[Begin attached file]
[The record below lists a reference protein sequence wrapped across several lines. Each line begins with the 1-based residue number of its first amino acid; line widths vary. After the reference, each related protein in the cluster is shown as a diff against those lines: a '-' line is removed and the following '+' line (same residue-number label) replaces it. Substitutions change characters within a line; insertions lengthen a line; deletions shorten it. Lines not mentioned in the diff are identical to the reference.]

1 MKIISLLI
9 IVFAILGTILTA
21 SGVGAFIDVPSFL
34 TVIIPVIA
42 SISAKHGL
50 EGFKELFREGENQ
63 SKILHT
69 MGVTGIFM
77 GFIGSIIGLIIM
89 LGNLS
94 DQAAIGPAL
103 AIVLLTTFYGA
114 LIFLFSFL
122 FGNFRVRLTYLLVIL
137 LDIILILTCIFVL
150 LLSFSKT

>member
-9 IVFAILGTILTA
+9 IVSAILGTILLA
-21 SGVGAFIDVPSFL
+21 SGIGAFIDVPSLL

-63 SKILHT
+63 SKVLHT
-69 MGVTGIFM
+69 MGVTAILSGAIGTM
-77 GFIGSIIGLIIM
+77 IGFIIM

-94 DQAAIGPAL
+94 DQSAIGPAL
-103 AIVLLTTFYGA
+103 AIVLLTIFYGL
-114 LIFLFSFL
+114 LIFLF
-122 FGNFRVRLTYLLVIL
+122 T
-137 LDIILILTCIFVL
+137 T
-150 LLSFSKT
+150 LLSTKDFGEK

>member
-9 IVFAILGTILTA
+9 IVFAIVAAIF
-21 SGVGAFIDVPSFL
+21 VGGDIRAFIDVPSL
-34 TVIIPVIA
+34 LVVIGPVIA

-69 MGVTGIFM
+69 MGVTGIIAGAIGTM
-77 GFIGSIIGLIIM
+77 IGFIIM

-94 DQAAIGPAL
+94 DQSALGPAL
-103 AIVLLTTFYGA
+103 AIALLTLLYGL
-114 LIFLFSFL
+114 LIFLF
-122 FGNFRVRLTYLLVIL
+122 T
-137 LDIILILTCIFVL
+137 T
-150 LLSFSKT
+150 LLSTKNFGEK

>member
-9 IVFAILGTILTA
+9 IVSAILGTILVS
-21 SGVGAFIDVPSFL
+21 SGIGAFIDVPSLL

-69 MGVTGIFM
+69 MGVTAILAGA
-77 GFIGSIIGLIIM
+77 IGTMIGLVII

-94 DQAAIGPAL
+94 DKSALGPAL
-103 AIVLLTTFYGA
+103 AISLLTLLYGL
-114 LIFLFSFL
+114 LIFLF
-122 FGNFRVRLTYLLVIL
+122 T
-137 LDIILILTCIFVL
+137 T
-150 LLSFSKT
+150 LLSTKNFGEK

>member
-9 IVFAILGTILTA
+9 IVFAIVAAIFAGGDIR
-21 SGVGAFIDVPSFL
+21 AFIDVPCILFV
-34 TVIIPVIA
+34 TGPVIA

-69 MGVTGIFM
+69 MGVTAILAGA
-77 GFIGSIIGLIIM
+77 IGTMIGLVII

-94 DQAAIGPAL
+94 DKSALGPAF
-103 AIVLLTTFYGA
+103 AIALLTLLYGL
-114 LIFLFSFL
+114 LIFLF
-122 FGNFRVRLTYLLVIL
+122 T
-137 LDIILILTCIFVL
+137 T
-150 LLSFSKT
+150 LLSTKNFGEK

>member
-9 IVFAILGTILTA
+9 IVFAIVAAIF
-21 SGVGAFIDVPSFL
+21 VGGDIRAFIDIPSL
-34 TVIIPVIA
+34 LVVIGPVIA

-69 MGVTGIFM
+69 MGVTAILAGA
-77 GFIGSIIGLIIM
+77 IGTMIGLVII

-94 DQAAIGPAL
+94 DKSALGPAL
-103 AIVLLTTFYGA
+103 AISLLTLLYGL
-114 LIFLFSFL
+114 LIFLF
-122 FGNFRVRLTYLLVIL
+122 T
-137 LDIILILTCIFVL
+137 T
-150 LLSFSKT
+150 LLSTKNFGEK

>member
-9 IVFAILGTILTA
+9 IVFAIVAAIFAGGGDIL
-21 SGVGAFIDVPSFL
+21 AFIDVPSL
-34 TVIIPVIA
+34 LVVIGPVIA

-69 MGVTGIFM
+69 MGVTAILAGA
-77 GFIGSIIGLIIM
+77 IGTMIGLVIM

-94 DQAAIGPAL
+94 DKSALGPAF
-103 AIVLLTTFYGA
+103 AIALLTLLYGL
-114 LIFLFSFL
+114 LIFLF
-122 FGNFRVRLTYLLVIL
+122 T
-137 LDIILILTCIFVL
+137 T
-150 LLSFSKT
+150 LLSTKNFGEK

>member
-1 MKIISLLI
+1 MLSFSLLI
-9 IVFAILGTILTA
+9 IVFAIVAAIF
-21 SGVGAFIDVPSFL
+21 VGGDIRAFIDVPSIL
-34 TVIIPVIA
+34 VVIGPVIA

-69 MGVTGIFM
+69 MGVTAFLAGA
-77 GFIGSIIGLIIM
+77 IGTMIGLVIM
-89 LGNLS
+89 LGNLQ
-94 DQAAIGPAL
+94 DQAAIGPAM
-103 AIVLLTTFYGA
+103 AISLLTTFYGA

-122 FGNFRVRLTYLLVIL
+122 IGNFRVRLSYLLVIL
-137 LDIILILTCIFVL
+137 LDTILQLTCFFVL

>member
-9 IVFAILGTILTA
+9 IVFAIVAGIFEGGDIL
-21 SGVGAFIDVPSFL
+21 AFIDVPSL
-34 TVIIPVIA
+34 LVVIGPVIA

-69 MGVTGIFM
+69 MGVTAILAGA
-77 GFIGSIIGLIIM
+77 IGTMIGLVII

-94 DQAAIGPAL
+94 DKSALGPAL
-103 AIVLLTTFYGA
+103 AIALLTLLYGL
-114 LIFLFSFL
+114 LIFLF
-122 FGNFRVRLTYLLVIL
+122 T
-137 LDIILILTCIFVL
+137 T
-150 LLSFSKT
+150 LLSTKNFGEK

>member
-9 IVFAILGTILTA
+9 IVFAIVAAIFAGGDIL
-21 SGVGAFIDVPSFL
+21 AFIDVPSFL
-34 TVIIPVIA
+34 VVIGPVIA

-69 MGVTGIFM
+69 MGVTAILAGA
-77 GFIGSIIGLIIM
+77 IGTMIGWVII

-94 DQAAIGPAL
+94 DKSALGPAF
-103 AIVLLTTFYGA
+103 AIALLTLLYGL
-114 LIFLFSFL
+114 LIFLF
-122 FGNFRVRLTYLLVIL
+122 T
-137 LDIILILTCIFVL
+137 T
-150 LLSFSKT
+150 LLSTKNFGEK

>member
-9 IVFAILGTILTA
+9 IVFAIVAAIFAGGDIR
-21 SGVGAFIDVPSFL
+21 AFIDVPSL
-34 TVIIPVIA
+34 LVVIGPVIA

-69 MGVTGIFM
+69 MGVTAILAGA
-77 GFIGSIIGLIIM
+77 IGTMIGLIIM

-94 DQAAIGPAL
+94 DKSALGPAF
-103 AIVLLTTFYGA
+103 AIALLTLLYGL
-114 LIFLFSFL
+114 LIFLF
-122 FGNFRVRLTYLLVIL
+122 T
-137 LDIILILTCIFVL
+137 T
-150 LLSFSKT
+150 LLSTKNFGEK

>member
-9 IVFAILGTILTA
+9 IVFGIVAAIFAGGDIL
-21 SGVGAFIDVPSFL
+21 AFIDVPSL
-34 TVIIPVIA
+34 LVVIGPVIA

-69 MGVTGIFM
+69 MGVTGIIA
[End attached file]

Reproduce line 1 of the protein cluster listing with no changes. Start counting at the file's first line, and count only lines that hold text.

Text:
[The record below lists a reference protein sequence wrapped across several lines. Each line begins with the 1-based residue number of its first amino acid; line widths vary. After the reference, each related protein in the cluster is shown as a diff against those lines: a '-' line is removed and the following '+' line (same residue-number label) replaces it. Substitutions change characters within a line; insertions lengthen a line; deletions shorten it. Lines not mentioned in the diff are identical to the reference.]